Yes! Your period may change colors from the beginning to the middle to the end. You may even have different colors from month to month or at different times throughout your life.
In most cases, the variation from bright red to dark red to brown has something to do with the flow and time the blood has been in the uterus. Your flow may be faster at the beginning of your period and trail off toward the end. You may have dark red blood after lying down for a long time, too. You may see bright red blood on your heaviest days.
This doesn’t mean that all changes in color are normal. If you see a shade that’s unfamiliar or gray — especially if you have other symptoms — there’s no harm in making an appointment to get checked out. And any bleeding during pregnancy is a reason to touch base with your doctor.
You’re still likely just fine. Besides color, the texture of your blood may change throughout your period. And your periods from month to month may be different textures as well.
Watery period blood is likely just new blood that’s flowing quickly from your uterus.
As for clots, these also typically aren’t a cause for concern. They happen as your uterus sheds its lining. Size matters, though. If you pass clots bigger than a quarter in size, it’s worth mentioning it to a healthcare professional. Same goes for clots that accompany unusually heavy bleeding.
Heavy bleeding, or menorrhagia — which may or may not be accompanied by clots — can lead to anemia and cause symptoms like fatigue and shortness of breath.
A healthy period can be a variety of shades and textures, but some period changes should be mentioned to a healthcare professional. For instance, if your period lasts longer than 7 days or is so heavy that you’re soaking through a pad or tampon every hour or two, it’s time to make an appointment.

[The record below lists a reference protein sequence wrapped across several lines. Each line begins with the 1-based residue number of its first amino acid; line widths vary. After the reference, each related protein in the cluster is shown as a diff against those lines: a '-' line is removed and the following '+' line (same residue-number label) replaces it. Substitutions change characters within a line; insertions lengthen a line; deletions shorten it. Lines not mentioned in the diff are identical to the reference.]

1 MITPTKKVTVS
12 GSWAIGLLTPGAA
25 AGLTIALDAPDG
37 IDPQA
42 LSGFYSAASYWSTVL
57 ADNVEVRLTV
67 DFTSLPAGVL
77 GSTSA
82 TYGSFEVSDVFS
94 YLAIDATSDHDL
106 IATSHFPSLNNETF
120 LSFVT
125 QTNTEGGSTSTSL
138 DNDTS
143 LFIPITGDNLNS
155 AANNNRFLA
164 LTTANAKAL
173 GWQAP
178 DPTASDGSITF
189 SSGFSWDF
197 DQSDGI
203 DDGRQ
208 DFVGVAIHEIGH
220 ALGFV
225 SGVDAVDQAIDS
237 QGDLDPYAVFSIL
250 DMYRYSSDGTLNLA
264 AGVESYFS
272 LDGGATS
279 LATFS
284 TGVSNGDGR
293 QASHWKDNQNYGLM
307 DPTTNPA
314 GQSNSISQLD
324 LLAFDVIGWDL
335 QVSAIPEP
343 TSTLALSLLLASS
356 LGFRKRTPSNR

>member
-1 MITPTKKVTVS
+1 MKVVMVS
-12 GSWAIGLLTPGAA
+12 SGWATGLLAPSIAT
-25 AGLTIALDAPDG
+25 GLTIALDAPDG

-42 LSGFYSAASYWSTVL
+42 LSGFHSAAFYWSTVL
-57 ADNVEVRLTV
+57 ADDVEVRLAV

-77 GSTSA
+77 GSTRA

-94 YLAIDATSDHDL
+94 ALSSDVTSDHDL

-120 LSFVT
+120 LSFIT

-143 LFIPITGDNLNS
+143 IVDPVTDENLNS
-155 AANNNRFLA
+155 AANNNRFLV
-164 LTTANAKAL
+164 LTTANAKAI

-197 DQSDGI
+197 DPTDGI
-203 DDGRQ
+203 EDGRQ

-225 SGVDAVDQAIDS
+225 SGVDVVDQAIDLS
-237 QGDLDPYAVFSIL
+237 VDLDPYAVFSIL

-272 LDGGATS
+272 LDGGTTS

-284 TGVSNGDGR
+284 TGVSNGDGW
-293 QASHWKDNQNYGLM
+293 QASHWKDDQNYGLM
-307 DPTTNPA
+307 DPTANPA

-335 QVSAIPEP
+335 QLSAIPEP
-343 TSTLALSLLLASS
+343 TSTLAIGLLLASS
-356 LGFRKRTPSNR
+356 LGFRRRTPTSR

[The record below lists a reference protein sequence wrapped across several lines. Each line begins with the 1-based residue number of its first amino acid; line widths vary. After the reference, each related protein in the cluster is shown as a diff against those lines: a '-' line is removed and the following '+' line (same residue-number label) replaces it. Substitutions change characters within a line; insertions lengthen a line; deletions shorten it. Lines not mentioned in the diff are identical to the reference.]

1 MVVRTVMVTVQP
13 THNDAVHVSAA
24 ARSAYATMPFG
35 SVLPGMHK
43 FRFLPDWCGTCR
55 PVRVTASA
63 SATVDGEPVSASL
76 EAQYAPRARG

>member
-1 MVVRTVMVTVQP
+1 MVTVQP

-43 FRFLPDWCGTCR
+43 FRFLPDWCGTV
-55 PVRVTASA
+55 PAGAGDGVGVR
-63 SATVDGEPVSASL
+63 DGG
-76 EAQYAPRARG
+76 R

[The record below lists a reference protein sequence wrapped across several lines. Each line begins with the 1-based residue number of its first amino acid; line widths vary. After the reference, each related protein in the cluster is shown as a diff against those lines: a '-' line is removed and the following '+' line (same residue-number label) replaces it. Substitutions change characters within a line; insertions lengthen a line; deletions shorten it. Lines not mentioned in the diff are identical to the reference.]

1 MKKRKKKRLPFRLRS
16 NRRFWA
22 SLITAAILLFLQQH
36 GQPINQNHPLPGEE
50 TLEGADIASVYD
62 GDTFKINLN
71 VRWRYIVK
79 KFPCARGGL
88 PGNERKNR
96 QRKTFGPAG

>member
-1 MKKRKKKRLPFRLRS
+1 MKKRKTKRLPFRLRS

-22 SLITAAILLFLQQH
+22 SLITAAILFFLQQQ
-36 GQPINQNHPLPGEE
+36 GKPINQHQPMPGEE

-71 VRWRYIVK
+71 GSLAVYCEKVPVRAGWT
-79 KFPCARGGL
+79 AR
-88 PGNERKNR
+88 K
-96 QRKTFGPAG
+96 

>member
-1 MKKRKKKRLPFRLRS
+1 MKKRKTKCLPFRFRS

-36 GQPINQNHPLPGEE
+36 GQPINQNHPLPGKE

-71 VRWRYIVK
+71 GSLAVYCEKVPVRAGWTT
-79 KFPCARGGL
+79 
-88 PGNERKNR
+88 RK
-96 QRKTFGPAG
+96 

Other reasons to make an appointment:
- your cycles are irregular, changing dramatically in length from one month to the next
- your cycles are shorter than 24 or longer than 38 days in length
- you haven’t had a period in three months or longer
- your bleeding is accompanied by other symptoms, like severe pain
- you bleed between periods
- you’ve gone through menopause and start bleeding again
- you’re pregnant and start spotting or bleeding
- you have gray discharge, which could mean a miscarriage or infection
Your period blood color and texture can change from cycle to cycle or even day to day, especially during certain stages of life, like when you’ve just started menstruating or are headed to menopause. Most changes in period color aren’t a big deal, but it’s worth making a note of it, along with any other symptoms. Don’t hesitate to talk with a healthcare professional if you have any concerns about your period.